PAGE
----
Almost every high school student will have to take the SAT if they want to go to college. There are plenty of SAT guides out there, but they are usually all the same and provide nothing new to think about. As a former high school student who has had the displeasure of taking the PSAT and the SAT, I know how it works and what students actually need to know.

Tip 1 (Know the Logistics):

Below is some general info about the English Portion, which can help you choose what to focus on:

English Section:
65 Minutes
52 Questions

1 Fiction Passage
2 Science Passages
1 Social Science Passage
1 Historical/Political Passage
+ One Passage with two people with differing opinions

Tip 2 (Know what you’ll be asked about):

On the English Section of the SAT, you’ll very likely be tested on most of these topics:
Sentence construction, Comma rules, Semicolons, colons, and dashes, Subject-Verb agreement, Verb tense, Parallelism, Pronouns, Possessives, That VS Which, and Misplaced Modifiers.

Tip 3 (What even is a semicolon?):

You can expect around 3 questions about semicolons, colons, and dashes, all of which you probably have forgotten about since you learned about them in middle school.
Here is a little Refresher:

You need a complete sentence on each side of a semicolon, it is just an alternative to a period (.)
A semicolon is the SAME as a period, so if there is a period option and a semicolon option, you know it is neither of those.

Basically an equal sign, you are about to add something to what you just talked about.
Or a list
You can only use a colon after a complete sentence.
NEVER put a colon after “for example” OR “including”. (It is just redundant)

Basically adds useless information, that could be removed and the sentence would work fine without it.
It can also be used to express a sudden change in tone or thought, something completely off, from how the person was speaking before.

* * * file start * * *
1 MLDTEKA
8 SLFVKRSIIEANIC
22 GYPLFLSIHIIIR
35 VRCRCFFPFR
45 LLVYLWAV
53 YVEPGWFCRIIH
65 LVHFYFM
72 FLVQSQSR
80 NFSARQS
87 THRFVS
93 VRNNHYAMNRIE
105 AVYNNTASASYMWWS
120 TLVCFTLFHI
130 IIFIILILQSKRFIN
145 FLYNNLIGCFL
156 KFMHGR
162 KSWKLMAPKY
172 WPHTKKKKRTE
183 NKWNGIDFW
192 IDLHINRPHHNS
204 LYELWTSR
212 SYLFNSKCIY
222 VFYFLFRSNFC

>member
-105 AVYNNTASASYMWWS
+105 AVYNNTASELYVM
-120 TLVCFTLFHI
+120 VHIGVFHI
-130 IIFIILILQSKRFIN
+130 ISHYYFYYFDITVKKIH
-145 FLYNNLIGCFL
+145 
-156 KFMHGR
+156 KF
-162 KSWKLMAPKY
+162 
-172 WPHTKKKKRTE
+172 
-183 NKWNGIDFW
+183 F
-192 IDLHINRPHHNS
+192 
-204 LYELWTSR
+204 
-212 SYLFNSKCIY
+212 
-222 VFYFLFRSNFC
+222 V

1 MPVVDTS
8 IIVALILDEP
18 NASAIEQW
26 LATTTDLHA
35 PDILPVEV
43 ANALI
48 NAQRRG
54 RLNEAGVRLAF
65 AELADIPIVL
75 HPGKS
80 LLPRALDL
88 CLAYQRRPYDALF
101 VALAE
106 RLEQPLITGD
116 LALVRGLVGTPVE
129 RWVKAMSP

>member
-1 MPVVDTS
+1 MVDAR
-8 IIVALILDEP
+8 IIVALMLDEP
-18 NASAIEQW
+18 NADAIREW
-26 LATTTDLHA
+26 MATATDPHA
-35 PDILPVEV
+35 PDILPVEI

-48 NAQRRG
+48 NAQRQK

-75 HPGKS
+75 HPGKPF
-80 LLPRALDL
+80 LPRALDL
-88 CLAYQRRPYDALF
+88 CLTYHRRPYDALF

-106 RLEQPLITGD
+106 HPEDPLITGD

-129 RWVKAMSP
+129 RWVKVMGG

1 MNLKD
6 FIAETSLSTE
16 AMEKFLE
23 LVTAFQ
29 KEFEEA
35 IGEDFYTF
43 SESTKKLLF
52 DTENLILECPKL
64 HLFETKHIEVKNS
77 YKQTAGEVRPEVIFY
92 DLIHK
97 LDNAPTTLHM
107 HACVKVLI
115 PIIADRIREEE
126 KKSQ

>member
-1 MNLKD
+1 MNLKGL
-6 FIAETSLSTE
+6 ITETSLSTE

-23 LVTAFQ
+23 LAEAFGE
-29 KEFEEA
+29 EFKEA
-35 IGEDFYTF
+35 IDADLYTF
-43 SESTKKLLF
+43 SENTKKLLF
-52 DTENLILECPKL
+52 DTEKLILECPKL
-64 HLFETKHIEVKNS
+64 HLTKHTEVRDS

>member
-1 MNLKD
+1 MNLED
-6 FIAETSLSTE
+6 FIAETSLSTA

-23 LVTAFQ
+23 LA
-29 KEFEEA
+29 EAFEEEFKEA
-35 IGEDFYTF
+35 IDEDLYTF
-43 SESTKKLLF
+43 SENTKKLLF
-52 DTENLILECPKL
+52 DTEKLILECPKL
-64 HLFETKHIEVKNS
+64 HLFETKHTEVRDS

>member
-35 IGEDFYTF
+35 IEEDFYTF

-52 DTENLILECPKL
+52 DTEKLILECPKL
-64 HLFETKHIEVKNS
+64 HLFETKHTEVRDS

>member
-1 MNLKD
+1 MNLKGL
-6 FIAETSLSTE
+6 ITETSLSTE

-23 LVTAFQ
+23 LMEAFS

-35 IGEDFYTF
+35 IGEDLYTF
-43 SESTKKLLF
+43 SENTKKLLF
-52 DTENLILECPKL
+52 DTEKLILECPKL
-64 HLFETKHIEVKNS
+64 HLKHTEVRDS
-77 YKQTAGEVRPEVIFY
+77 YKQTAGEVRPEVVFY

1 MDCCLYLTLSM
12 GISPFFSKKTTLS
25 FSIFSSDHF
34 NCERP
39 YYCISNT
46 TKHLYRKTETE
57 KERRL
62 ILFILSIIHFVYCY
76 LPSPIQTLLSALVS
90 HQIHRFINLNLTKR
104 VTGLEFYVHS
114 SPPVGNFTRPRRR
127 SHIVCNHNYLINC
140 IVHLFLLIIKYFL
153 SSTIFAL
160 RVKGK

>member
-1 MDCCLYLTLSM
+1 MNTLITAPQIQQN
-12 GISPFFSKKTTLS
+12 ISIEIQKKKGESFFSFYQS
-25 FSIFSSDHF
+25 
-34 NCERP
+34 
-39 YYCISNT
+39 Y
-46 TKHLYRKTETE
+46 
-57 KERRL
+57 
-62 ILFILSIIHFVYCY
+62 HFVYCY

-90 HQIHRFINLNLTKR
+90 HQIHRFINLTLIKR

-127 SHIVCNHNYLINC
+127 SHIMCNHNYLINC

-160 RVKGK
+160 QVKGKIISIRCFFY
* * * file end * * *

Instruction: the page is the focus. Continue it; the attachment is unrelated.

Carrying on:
For Example uses dashes (-), as it is NOT important

Tip 4 (The SAT Essay):

Not everyone is going to be taking the SAT Essay, but some universities do require it, so you obviously also want a good score on that.
I can’t teach you how to write well in this short guide, but I can give you a tip about how to tackle the essay.
According to an MIT Research paper, the College Board readers, that read the SAT Essays, do not have time to go through the entire thing, but they’ll skim the general structure and look for keywords.
This means that you need to write as much as you possibly can, preferably in the format of:
1 Introduction + 3 Body paragraphs + 1 Conclusion.
Also, if there are any keywords in the article you get, remember to use the same words, used in the article, as the graders are looking for that too.
And as an extra reason, I did exactly this, and I got a perfect score on my essay, even though I’m not the best writer.

Tip 5 (The Math part):

There will be two sections on the SAT, and to be honest, the calculator part, is going to be the easiest, and you don’t even need a calculator for most of the questions.
Where it gets a little more tough is with the non-calculator questions, where a calculator would be nice to have.
I have compiled a small three-page document of what I believe to be the most important things to know:

Tip 6 (Food for Thought):

One of the last things I thought about was actually having the energy to complete the test and to stay focused.
So I researched a little about what type of food would be the most beneficial before and during the test.
This might sound a little crazy, but if you’re reading this, it’s highly likely that you want to get as high of a score as possible, and do just about anything to make that happen, even if that difference is like 10 points.
A good rule of thumb is to not eat anything with a high concentration of sugar, as you’ll get the sugar rush for a couple of minutes, but you’ll slowly lose more and more energy, and therefore focus, which could harm your performance.
Beneath this blob of text is a picture of what you need to start the day, and what you need during the breaks:

Protein and Fiber is going to be your friend

*SAT is a registered trademark of the College Board, which was not involved in the production of, and does not endorse this product.